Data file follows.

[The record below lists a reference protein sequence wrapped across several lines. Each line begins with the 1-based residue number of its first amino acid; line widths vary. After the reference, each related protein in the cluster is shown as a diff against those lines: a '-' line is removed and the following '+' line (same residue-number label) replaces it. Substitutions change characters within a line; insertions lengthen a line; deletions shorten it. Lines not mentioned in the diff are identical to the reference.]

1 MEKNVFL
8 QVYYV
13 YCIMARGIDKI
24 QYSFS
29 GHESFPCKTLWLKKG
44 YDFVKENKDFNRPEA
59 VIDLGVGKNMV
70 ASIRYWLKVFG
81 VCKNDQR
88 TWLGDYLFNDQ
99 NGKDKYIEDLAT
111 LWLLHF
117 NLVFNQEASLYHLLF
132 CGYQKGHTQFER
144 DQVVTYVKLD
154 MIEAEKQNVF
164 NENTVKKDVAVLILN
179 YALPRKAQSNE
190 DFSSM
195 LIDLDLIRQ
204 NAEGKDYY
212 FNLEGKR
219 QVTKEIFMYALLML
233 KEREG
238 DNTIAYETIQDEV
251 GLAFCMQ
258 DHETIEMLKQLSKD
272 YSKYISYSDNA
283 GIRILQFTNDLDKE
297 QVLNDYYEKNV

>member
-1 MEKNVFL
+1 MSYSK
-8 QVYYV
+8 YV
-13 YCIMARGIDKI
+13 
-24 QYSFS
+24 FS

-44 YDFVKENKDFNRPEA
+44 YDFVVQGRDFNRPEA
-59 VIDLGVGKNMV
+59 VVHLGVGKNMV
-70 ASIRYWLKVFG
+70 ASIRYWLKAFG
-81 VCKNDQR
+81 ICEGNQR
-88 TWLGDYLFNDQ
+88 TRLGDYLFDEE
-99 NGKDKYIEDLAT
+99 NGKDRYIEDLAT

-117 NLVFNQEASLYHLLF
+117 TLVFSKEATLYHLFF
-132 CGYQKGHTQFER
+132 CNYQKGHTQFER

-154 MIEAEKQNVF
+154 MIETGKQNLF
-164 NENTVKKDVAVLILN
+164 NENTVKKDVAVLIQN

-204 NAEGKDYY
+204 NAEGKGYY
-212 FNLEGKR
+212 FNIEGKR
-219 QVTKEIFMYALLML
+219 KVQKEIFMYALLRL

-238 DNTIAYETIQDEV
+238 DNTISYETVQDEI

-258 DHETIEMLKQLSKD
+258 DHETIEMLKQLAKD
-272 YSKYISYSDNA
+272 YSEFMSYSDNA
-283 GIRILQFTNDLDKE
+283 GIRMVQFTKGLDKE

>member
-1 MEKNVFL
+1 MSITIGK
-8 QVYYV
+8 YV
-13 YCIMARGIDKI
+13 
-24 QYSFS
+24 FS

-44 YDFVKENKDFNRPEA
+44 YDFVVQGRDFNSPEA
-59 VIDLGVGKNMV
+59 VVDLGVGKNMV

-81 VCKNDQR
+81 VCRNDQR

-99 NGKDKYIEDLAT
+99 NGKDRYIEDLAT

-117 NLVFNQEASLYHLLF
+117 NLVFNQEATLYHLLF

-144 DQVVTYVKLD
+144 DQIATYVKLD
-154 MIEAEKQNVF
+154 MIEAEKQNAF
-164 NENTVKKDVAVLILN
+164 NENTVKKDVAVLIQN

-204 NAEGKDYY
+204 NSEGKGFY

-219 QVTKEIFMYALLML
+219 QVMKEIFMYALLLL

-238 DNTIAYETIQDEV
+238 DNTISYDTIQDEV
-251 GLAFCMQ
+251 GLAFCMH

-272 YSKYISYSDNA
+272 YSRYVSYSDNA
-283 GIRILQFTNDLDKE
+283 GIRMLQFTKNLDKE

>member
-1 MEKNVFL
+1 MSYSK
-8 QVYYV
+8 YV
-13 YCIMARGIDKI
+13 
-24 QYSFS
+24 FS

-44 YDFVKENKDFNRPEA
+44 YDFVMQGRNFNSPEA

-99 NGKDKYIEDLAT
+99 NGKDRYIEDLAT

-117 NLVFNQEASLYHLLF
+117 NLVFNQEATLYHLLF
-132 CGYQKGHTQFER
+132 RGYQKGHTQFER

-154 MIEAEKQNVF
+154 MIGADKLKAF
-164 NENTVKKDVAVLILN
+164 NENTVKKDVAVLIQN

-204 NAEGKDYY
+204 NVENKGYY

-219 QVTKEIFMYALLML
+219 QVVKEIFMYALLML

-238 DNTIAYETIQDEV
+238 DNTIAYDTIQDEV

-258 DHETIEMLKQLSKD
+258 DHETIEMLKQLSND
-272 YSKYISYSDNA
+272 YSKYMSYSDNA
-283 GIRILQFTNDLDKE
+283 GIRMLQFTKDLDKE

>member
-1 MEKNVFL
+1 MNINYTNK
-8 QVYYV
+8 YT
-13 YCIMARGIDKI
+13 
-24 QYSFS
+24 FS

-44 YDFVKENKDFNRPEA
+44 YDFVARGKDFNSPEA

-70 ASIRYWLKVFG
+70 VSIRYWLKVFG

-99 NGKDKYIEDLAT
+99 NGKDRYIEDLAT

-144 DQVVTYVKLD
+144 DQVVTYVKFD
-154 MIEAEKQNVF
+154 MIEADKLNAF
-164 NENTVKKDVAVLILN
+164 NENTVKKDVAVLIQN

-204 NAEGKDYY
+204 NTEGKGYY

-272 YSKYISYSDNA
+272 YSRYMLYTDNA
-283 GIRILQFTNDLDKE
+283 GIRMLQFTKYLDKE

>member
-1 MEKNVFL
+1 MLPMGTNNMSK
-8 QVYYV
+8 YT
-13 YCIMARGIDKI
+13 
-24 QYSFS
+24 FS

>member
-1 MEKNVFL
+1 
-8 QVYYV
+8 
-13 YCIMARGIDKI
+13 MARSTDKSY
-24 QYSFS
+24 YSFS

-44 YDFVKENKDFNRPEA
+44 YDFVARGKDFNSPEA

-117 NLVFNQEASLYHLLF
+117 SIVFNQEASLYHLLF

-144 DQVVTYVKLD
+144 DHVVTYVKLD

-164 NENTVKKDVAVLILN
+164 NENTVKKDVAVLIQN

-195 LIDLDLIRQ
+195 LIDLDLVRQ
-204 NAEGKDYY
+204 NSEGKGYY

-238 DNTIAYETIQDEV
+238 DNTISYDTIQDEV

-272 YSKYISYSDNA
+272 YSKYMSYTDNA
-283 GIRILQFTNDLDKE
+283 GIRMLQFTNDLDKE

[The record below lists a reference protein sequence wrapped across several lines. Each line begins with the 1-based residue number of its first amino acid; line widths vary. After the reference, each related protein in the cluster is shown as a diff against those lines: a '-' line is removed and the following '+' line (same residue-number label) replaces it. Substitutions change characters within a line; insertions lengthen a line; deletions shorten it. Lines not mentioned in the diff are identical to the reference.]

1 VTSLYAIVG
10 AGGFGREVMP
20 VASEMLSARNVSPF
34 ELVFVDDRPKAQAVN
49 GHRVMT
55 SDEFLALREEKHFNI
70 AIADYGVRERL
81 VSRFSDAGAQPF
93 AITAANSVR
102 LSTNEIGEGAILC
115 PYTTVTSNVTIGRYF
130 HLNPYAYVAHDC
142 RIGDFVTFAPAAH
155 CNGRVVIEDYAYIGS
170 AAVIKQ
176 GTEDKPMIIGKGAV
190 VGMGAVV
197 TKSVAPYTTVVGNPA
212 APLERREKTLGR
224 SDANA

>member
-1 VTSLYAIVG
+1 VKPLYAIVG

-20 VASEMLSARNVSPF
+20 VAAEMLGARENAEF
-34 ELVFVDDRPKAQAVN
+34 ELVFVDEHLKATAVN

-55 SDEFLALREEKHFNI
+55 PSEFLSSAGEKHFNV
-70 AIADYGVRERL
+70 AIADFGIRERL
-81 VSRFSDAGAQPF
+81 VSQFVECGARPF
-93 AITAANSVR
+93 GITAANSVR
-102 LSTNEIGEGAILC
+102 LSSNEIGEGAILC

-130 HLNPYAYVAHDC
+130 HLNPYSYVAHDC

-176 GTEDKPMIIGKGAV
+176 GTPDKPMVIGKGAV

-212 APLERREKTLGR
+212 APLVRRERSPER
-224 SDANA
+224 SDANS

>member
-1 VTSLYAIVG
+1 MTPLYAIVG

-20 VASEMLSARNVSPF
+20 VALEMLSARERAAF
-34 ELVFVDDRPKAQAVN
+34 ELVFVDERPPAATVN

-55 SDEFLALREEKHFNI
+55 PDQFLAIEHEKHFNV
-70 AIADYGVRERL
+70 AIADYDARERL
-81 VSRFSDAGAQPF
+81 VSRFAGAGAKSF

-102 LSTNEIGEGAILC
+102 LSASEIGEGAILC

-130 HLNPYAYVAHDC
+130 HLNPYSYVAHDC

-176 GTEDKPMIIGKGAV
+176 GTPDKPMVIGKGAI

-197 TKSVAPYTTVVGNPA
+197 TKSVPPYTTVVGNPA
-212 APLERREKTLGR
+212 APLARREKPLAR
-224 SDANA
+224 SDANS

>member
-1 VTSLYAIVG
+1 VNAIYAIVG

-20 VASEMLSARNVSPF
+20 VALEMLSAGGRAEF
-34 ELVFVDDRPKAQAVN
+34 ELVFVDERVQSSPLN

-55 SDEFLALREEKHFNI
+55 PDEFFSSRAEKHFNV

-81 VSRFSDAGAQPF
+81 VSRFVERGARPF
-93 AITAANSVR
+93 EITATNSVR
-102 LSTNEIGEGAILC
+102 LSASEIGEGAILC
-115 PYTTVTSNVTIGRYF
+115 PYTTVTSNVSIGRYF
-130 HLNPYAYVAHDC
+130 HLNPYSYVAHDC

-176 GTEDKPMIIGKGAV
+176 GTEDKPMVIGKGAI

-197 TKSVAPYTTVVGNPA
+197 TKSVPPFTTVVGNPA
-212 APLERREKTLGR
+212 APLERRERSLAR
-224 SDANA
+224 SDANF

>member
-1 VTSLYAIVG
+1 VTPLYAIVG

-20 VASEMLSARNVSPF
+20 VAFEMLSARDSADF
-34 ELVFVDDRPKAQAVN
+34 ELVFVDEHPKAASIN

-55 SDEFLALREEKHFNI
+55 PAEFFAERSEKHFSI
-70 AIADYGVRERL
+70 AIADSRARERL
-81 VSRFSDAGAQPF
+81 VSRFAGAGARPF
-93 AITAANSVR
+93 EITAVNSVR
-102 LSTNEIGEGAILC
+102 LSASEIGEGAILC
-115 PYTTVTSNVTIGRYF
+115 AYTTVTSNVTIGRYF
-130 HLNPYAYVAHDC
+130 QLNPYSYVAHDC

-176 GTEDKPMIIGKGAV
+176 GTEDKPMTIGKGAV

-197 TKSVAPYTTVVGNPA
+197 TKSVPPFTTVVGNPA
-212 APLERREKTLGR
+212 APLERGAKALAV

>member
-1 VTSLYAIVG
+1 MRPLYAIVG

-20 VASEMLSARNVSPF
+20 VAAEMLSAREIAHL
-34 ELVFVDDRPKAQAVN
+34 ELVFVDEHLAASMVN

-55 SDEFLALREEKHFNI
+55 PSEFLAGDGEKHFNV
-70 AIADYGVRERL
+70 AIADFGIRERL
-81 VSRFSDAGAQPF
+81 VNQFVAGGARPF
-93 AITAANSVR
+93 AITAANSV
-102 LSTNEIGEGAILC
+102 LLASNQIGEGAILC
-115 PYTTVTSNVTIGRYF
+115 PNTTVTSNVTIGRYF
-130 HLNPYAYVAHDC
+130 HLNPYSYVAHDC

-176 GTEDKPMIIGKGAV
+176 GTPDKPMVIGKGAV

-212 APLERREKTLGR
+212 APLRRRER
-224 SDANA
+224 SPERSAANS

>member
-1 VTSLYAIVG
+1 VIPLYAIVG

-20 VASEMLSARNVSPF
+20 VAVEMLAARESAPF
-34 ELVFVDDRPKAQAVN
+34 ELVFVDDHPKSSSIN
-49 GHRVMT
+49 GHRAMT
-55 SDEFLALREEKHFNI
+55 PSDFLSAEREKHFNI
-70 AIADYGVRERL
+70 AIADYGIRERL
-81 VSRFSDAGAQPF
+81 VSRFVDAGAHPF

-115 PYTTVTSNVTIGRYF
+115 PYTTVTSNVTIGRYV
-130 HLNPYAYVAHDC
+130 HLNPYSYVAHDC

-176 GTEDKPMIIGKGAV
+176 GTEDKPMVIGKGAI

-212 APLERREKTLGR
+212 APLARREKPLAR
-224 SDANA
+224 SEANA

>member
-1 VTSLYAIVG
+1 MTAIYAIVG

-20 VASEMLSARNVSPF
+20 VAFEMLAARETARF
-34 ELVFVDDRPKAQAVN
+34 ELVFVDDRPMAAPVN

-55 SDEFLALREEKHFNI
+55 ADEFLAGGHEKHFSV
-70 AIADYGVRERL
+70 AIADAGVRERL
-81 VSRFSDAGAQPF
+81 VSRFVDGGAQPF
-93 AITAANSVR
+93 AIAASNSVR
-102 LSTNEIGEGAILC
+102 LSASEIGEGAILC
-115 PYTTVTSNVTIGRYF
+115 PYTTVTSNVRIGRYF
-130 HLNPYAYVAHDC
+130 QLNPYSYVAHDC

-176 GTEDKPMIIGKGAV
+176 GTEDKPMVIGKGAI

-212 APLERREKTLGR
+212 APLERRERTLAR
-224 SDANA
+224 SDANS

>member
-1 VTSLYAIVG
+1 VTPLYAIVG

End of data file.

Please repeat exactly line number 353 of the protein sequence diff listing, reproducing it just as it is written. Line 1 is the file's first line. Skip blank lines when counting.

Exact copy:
+130 HLNPYSYVAHDC